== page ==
Monday, October 26, 2009

Obey to Learn

Our ‘major league’ baseball team, the Trojans, was playing against the Firefighters. But no one called the Firefighters by their ‘mascot’ name of ‘Firefighters.’ No, this team was known throughout the league as ‘Ricky’s team.’
By some kind of chronological hocus-pocus, Ricky was playing in a league of mostly 10-year olds who were in 4th and 5th grade. However, Ricky was in 6th grade and was a good foot and a half taller than anyone else in the league. He could have really shined in the ‘pony’ league where he belonged, so you can just imagine how he dominated our league.
Well it just so happened that I was pitching and I had gotten myself in a jam of having the bases loaded. And who do you think was coming up to bat? That’s right – Ricky.
I glanced over at our coach in the dugout, and he motioned for me to throw the ball high – right across the shoulders. While not particularly known for my control (the bases were loaded, after all), I lucked into getting the ball to go right where my coach told me to pitch it.
CRACK! Grand slam.
A couple of innings later, fate found me in the exact same position – bases loaded and Ricky at the plate. I eyed my coach for advice and he motioned his hand across his knees – “keep it loooowwww.” Miracle of miracles, the ball went right where I wanted it to for exactly the second time in the entire game.
CRACK! Grand slam.
In the bottom of the last inning of that game, I had made it to third base and my teammate, Dennis, was at bat. Despite having hit two grand slams, Ricky’s team was only one run ahead of us. My coach called a suicide squeeze play. The pitcher started his windup, I broke for home, and as I slid between Dennis’ legs, his upper body was cork-screwed around watching the ball sail over the fence.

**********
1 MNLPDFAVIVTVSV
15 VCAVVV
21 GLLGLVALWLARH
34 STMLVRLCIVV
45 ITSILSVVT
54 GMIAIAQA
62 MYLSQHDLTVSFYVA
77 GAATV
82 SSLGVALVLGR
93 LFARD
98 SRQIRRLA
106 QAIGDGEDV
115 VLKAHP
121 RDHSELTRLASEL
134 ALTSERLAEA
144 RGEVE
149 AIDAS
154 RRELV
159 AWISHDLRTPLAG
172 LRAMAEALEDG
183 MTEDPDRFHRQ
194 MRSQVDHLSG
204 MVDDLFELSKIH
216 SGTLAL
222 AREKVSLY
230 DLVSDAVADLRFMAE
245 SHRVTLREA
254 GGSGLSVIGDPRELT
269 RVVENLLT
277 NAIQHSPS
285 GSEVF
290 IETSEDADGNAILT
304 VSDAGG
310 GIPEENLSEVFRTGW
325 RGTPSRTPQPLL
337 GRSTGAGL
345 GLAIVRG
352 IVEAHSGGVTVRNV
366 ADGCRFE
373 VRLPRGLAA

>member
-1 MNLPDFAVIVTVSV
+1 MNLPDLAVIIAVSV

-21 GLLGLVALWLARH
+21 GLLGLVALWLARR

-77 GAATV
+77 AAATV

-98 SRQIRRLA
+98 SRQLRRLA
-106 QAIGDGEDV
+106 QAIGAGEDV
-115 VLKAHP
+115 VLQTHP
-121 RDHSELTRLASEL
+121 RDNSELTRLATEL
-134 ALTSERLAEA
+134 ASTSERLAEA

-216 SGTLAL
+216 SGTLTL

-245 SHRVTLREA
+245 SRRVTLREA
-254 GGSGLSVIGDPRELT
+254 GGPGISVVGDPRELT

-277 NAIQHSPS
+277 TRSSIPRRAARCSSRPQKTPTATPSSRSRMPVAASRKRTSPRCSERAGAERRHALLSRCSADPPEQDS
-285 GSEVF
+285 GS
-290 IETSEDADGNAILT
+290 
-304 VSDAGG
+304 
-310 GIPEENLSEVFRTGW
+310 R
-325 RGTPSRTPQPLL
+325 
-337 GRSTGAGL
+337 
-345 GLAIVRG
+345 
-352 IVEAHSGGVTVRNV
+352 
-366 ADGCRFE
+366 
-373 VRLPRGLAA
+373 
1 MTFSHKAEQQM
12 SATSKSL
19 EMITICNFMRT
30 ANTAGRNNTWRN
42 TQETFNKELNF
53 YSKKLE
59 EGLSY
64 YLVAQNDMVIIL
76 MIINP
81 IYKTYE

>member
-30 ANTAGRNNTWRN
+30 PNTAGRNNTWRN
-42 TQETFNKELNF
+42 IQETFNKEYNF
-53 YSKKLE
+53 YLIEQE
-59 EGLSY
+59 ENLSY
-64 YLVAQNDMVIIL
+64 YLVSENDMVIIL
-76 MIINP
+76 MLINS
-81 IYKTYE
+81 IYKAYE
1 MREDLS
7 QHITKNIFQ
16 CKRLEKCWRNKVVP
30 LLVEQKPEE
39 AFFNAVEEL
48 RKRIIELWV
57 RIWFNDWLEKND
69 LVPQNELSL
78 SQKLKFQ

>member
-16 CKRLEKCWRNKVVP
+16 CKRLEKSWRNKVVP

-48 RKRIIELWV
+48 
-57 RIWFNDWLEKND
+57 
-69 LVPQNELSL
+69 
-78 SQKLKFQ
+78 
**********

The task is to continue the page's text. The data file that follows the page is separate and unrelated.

While I had what I considered to be a miserable day of pitching, after the game our coach commended me for doing what he had told me to do. And although we won the game on Dennis’ homerun, the coach chastised Dennis for ignoring his squeeze play signal and swinging away.
The folks in the stands thought Dennis was the hero; but our coach was sorely disappointed with him. Everyone was eager to forget my pitching performance; but my coach was quite satisfied.

In the ‘game of life’ – at school, at the D.P.S., in professional certification classes, etc. - we take tests to see what we have learned. But in the ‘game of godliness’, we learn by taking tests along the way.
The ‘test’ is whether or not we will obey God. Choose to do first (obey), and we learn as a result – we learn about God’s goodness, His trustworthiness, His love, and sometimes about His plans (but certainly not always). We learn about godliness.
We do not learn about godliness by obtaining lots of information about it. We learn about and grow in godliness by taking tests every day.
Yes, it is imperative to study the Bible to ascertain what is written about leading a godly life. But putting it into practice (taking tests) is the only way to learn about godliness.
[T]rain yourself to be godly. “Physical training is good,